NICHQ Employee Spotlight:
In celebration of over 20 years improving health outcomes for children, we're sharing insights, memories and goals from the NICHQ team.
Full Name and Title
Kenn L. Harris, Senior Project Director
Time with NICHQ:
How has your background/experiences led you to join a national children’s health organization?
I’ve been part of the Federal Healthy Start Program since it began in 1991, so I have almost 30 years of experience working on a national initiative for maternal and child health, community engagement and infant mortality. Healthy Start is a community-based federal program seeking to eliminate disparities in infant mortality and perinatal outcomes by working in communities across the country to improve systems of community care. I started my work in Boston at the Boston Healthy Start Initiative, then spent 20 years directing the New Haven Healthy Start program at the Community Foundation for Greater New Haven in New Haven, Connecticut. I’ve also done national work and research around men’s health and fatherhood during that time.
Favorite moment on a NICHQ project:
The Healthy Start program is new to NICHQ and being brought on to launch this program has been exciting. Although the program is new to NICHQ, the work in maternal, child and infant health is not, and I’ve enjoyed helping to establish the Supporting Healthy Start Performance Project at NICHQ.
Biggest lesson-learned when working on a quality improvement project:
There are so many lessons learned, but I think one of the big ones for me is about “inclusion” and making sure that you’re including people along a continuum when implementing a QI project. Whether it’s researchers, implementers, or those receiving services, it’s important to have a plan that includes everyone in the design process and to do so as early as possible. Sometimes people implement strategies and approaches, but they don’t work because they didn’t realize who they are working with nor understand the conditions that existed that created the challenges.
Funniest thing that ever happened on a NICHQ project:
My team and I were preparing our first webinar conversation with our federal funders for Healthy Start. Here at NICHQ, we are very professional with our conversations and experts at hosting high level webinars. Our team practiced the webinar, tested the technology beforehand, and made sure everything worked. It did! But during the call, things went awry. The microphone wasn’t working properly, so those on the call couldn’t hear us, and we couldn’t hear them. For about seven minutes, we went crazy thinking we were messing up our first call! It certainly wasn’t funny when it was happening, but it is after the fact and we joke about it all the time when we are preparing for a webinar call. It just goes to show you that even when you plan and do your best, things can always happen.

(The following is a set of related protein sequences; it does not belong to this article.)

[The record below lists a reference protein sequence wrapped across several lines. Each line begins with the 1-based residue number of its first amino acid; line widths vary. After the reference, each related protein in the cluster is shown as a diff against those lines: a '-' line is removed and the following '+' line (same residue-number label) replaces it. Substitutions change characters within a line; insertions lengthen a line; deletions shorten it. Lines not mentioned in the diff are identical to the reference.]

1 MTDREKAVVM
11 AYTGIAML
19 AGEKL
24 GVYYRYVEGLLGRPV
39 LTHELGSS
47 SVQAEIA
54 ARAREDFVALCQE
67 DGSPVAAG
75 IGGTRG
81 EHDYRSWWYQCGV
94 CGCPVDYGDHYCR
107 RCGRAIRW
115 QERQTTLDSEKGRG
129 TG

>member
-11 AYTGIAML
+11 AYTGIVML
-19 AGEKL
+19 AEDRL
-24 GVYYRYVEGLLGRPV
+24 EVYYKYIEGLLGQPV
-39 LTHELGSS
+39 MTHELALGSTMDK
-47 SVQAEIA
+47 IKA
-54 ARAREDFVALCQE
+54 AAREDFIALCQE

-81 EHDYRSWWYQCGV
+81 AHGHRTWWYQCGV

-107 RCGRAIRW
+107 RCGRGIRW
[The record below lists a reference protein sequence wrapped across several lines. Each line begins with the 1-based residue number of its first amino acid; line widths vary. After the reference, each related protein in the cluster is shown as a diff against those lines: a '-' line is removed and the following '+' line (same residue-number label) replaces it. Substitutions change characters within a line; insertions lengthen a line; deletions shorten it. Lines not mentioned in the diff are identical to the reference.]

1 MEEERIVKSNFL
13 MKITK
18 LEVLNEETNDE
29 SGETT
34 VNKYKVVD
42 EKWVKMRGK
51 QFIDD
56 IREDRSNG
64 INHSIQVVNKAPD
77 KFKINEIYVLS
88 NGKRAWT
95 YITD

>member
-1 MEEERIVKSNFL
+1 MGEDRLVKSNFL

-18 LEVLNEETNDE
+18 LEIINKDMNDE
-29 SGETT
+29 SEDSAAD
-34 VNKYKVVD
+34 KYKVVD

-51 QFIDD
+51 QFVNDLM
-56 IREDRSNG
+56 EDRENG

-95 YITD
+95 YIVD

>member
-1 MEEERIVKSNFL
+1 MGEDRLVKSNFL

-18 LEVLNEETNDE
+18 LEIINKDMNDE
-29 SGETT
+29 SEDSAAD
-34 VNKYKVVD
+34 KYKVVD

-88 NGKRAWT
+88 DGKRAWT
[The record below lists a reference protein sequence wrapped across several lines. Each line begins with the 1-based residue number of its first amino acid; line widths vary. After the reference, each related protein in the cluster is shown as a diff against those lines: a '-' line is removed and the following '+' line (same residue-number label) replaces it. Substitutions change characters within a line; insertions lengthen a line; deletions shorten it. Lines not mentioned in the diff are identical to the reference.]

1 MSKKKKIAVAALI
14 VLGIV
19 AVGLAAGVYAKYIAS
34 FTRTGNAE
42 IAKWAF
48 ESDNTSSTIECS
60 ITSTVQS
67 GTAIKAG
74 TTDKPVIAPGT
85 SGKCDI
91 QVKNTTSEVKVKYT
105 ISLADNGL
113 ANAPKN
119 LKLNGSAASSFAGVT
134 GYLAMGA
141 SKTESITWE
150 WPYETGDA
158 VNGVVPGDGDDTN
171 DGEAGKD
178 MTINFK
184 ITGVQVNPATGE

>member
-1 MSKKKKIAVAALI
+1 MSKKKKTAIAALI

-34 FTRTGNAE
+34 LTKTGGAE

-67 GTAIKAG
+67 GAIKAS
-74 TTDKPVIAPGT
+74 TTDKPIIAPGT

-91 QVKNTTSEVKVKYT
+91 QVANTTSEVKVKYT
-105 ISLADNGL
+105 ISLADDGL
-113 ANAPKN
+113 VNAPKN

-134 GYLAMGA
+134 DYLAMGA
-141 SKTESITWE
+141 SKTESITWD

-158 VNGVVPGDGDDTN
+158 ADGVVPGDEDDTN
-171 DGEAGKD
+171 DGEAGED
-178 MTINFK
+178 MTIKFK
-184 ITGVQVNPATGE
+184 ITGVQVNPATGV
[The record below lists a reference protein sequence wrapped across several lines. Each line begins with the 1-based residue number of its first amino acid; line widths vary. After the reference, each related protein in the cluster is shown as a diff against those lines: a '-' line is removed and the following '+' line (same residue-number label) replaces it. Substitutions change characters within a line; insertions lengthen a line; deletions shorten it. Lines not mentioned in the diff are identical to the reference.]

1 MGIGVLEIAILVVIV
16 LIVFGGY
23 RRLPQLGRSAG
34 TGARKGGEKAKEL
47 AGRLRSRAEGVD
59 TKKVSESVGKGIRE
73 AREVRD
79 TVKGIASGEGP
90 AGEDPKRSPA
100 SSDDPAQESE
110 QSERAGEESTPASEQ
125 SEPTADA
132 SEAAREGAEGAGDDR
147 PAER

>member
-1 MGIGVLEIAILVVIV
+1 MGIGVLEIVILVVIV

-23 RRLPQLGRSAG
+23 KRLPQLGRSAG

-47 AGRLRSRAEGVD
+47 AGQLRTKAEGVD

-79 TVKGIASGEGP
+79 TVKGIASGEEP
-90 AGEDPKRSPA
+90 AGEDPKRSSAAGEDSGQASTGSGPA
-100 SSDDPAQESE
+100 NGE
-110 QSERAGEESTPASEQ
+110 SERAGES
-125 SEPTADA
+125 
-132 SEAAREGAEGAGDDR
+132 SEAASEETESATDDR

What are you most proud of from your time with NICHQ?
As a certified trainer, I’m most proud of any opportunity to lend my expertise around equity, racism and diversity. The opportunity to make contributions outside of Healthy Start really helped me feel welcomed at NICHQ and part of the broader vision. I’m proud of the leadership of the organization and their dedication to have conversations around equity and thinking about what that looks like in our work here. We are on a path towards equity, and I feel like I was a part of that by helping guide NICHQ’s approach towards an equity journey.
What are your goals for NICHQ’s future?
A goal for NICHQ is to continue to focus on aligning all our initiatives to ensure that each initiative has an equity lens and is strengthened to do the deeper work associated with addressing inequities. This will ultimately create an equity practice that helps us demonstrate impact at the end of the day. Having a national initiative as large as Healthy Start gives us the opportunity to demonstrate impact as a result of implementing an equity strategy. We need to push all our initiatives to go beyond just saying that they are looking through an equity lens, and instead be challenged to think what that means and what the lens look like. And once you look through it, what are you doing? It’s important to ask questions that push organizations to be accountable in regards to what they are doing around equity. Equity is so easy to talk about, but we want to get to the depth of equity. This involves addressing inequities and what causes them in the first place, which gets us right to racism. I’m looking forward to deeper conversations on our projects at NICHQ as we increase our integrity around our work towards equity.
Supporting Indigenous Families for Improved Health Outcomes
Indigenous mothers and birthing people, fathers, partners, caregivers, and families, can speak for themselves. So, make sure seats are available – and filled – on your projects, your teams, your boards. Many projects within the MCH field have steering committees, and all should have family representation. As I hope you’ve intuited, it’s not enough to carry a message. When I think about justice, equity, diversity, and inclusion with regard to our committees, our faculty experts, or even in our improvement advisors, I have begun to ask the question: Are there people from American Indian and Alaska Native communities here?
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